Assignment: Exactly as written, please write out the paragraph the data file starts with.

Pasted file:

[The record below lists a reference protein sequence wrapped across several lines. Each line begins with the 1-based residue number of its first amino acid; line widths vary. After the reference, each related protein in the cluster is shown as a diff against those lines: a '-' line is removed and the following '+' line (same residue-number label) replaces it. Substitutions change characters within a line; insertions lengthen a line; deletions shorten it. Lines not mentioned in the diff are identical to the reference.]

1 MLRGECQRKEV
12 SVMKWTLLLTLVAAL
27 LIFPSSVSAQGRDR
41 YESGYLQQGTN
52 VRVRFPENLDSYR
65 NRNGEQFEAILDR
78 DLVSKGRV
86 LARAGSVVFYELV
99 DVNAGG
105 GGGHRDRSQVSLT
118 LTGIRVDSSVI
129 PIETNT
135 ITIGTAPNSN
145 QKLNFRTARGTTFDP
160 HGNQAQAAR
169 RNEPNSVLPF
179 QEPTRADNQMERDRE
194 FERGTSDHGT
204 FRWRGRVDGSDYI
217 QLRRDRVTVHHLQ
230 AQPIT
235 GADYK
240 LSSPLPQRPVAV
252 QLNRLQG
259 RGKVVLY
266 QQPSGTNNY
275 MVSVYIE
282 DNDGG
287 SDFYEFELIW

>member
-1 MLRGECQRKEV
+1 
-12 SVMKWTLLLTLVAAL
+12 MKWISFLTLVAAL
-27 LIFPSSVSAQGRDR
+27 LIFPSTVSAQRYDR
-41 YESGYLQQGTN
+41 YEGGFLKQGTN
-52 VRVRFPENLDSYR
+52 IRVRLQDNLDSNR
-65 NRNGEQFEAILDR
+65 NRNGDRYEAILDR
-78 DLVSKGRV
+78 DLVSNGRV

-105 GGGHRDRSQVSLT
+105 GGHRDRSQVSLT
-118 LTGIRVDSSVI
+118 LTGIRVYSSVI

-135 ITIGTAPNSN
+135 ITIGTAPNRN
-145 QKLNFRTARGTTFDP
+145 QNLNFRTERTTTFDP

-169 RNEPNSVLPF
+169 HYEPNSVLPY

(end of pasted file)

[The record below lists a reference protein sequence wrapped across several lines. Each line begins with the 1-based residue number of its first amino acid; line widths vary. After the reference, each related protein in the cluster is shown as a diff against those lines: a '-' line is removed and the following '+' line (same residue-number label) replaces it. Substitutions change characters within a line; insertions lengthen a line; deletions shorten it. Lines not mentioned in the diff are identical to the reference.]